5. Describe the breadth of your customer base, not just by sector, but geographically.
Aeryon has customers in over 35 countries, covering 6 of the 7 continents.  While the company was founded with the intent of bringing drones to the commercial market, the company has experienced the most growth in military markets, with over 20 militaries possessing Aeryon products.

As regulations enabling non-governmental use have opened up domestically, we’re seeing our public safety and energy market customers expand their use of drones.  We are also seeing experimentation with consumer drones culminate in the need for industrial-grade aircraft – and this is where Aeryon excels.

6. Describe the importance of where Aeryon Labs is based (Waterloo Region) and the part it plays in remaining relevant along with access to potential hiring talent.
When evaluating locations to start the company, Waterloo was a natural first choice.  The University of Waterloo has created a fantastic technical talent base from which to draw and Aeryon has made heavy use of the Engineering departments co-op intern program. . Our own Chief Technology Officer and Co-Founder, Dave Kroetsch, earned his BASc and MASc in Engineering from the University of Waterloo. Waterloo also has an “enterprise-minded” DNA which has served the company well.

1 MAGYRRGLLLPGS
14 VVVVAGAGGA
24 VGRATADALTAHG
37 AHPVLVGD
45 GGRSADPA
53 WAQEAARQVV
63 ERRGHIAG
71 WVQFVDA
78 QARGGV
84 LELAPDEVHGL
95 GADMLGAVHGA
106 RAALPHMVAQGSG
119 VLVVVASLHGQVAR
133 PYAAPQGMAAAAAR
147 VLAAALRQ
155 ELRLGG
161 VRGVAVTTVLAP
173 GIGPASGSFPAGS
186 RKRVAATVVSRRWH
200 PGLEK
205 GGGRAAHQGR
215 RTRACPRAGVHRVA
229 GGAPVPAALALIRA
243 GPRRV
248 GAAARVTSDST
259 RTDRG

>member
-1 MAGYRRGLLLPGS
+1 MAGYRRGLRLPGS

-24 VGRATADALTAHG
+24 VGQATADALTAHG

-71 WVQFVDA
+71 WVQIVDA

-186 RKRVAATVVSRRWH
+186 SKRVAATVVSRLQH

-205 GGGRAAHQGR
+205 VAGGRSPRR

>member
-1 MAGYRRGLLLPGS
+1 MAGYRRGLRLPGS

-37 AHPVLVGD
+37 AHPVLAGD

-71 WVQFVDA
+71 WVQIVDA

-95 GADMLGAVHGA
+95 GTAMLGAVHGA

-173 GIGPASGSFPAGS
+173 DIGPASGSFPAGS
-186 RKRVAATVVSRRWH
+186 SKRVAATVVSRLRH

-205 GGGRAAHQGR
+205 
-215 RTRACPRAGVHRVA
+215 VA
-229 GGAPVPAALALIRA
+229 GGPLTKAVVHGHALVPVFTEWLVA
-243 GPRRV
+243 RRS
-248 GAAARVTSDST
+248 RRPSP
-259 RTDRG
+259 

BlackBerry also drew a large number of world-class engineers to the region and as those people seek new employment, Aeryon has been able to draw on that amazing talent very close to home.  In many ways, a drone is a lot like a phone – replace the touch screen with propellers, and the rest of the technologies and challenges in design and manufacturing are the same.